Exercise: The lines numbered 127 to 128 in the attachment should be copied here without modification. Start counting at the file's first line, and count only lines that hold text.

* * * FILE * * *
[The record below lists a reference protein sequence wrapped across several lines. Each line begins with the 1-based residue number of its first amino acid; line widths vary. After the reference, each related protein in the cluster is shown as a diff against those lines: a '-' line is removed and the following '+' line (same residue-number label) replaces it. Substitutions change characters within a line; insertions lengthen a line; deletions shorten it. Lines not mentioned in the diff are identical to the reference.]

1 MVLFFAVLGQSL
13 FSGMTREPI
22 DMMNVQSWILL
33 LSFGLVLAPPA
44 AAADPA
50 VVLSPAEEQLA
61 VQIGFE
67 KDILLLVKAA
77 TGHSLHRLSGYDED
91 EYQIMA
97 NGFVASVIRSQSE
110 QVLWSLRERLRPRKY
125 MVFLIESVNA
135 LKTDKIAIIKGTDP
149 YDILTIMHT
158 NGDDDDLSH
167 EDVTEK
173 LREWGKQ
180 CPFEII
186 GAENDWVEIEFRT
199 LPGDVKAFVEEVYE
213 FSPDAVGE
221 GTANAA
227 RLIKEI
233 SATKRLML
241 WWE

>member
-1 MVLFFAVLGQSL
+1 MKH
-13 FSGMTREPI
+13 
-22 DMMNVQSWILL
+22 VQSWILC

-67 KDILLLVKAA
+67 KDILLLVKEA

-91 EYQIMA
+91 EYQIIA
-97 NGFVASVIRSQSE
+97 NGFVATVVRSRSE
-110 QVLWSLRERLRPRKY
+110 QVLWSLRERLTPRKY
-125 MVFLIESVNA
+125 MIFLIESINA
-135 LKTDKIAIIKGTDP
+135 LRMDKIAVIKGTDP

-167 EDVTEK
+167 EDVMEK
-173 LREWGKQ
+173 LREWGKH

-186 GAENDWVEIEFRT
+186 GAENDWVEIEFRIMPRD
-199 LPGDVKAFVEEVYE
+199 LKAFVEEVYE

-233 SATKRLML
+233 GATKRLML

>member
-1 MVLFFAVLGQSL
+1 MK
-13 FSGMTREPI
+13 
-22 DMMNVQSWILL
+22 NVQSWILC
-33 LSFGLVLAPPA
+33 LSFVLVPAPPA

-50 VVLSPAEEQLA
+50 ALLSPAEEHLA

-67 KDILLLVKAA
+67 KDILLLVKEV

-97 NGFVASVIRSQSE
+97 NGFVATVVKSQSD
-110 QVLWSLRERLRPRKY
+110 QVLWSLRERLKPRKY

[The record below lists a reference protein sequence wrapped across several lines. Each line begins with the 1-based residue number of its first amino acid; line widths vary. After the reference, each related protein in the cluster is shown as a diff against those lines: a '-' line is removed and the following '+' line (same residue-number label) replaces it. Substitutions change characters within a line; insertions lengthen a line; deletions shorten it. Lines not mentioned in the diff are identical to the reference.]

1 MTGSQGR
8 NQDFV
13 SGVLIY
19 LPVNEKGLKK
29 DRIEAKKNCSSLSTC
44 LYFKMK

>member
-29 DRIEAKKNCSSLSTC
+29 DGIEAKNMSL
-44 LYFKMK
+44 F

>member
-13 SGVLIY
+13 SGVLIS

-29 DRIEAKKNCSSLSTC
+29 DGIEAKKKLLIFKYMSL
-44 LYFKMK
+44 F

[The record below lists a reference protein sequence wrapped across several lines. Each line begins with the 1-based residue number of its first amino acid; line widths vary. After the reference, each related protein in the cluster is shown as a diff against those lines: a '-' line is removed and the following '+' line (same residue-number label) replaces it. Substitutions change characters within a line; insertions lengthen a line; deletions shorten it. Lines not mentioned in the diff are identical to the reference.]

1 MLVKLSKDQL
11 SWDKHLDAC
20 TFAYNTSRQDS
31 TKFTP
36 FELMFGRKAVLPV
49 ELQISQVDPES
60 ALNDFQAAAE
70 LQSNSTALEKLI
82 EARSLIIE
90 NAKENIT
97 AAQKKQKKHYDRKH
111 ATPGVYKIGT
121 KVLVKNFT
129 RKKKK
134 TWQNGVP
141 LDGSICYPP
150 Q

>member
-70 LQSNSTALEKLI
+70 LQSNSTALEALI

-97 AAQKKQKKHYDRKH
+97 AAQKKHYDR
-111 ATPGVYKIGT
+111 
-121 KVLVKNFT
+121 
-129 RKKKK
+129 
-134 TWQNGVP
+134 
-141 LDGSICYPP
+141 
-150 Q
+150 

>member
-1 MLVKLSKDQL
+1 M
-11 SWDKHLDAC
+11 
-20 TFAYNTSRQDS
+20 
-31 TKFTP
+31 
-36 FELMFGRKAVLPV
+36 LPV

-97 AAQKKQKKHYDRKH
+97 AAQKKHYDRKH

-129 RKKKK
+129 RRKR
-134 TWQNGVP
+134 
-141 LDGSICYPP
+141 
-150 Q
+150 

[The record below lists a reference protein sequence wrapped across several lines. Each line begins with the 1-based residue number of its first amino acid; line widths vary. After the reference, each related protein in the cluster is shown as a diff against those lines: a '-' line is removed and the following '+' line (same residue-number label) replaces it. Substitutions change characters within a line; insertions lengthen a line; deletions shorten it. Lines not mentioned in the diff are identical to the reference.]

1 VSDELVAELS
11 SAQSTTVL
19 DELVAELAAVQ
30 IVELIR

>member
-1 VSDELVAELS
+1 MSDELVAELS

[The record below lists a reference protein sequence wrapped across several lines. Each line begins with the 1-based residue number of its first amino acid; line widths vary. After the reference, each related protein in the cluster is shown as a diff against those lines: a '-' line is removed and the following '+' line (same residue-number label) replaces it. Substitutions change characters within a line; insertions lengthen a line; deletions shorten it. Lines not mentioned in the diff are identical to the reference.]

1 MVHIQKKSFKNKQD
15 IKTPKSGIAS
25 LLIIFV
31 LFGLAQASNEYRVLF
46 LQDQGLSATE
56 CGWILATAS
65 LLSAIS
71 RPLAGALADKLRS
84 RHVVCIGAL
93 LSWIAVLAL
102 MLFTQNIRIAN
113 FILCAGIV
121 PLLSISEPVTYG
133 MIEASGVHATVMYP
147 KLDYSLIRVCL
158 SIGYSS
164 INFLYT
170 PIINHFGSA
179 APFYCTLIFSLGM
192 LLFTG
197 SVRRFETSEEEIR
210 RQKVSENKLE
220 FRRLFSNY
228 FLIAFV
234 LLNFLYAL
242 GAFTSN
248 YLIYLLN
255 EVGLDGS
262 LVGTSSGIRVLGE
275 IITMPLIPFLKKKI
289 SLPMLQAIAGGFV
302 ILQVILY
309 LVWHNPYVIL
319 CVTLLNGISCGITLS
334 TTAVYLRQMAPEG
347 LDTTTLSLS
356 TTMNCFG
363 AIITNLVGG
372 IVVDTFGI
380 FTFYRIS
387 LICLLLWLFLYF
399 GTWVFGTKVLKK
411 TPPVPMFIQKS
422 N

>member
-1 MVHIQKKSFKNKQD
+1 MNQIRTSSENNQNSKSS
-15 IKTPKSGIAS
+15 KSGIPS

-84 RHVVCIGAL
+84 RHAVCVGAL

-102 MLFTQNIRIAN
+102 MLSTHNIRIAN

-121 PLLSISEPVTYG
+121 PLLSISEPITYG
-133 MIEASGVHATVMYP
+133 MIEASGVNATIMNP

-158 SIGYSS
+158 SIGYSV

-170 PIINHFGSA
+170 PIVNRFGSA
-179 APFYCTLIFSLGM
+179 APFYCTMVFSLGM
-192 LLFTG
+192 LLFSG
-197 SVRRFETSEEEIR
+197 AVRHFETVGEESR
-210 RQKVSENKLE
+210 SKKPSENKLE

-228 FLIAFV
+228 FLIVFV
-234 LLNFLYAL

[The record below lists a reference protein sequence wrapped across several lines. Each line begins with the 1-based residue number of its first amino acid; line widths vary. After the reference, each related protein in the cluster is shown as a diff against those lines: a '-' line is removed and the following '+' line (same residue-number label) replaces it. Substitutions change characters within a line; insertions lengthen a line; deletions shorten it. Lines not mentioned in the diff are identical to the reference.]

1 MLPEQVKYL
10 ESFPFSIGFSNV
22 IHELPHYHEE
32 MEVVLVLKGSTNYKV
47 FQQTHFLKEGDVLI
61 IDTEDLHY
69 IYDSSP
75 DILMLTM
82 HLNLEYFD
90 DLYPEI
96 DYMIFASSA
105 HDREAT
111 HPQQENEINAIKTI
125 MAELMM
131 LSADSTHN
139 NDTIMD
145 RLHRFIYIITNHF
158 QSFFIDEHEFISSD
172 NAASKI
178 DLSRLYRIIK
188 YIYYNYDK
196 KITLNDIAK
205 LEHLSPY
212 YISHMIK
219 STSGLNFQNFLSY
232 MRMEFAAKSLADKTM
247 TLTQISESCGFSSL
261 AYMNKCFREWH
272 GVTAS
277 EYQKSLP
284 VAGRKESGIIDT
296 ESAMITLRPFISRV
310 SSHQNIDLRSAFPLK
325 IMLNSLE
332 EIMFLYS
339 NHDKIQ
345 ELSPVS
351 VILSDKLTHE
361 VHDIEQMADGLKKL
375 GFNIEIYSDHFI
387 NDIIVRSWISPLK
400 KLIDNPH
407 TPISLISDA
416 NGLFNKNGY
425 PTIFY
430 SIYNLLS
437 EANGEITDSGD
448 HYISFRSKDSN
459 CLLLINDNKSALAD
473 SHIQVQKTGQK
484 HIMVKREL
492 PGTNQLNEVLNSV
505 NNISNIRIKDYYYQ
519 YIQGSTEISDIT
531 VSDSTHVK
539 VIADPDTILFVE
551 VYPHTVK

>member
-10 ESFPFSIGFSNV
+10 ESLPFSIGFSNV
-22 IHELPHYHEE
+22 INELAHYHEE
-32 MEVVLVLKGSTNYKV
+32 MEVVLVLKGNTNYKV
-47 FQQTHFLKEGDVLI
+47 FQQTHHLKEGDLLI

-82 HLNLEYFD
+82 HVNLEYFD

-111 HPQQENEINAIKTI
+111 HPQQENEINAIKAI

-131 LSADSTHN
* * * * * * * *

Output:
+150 

>member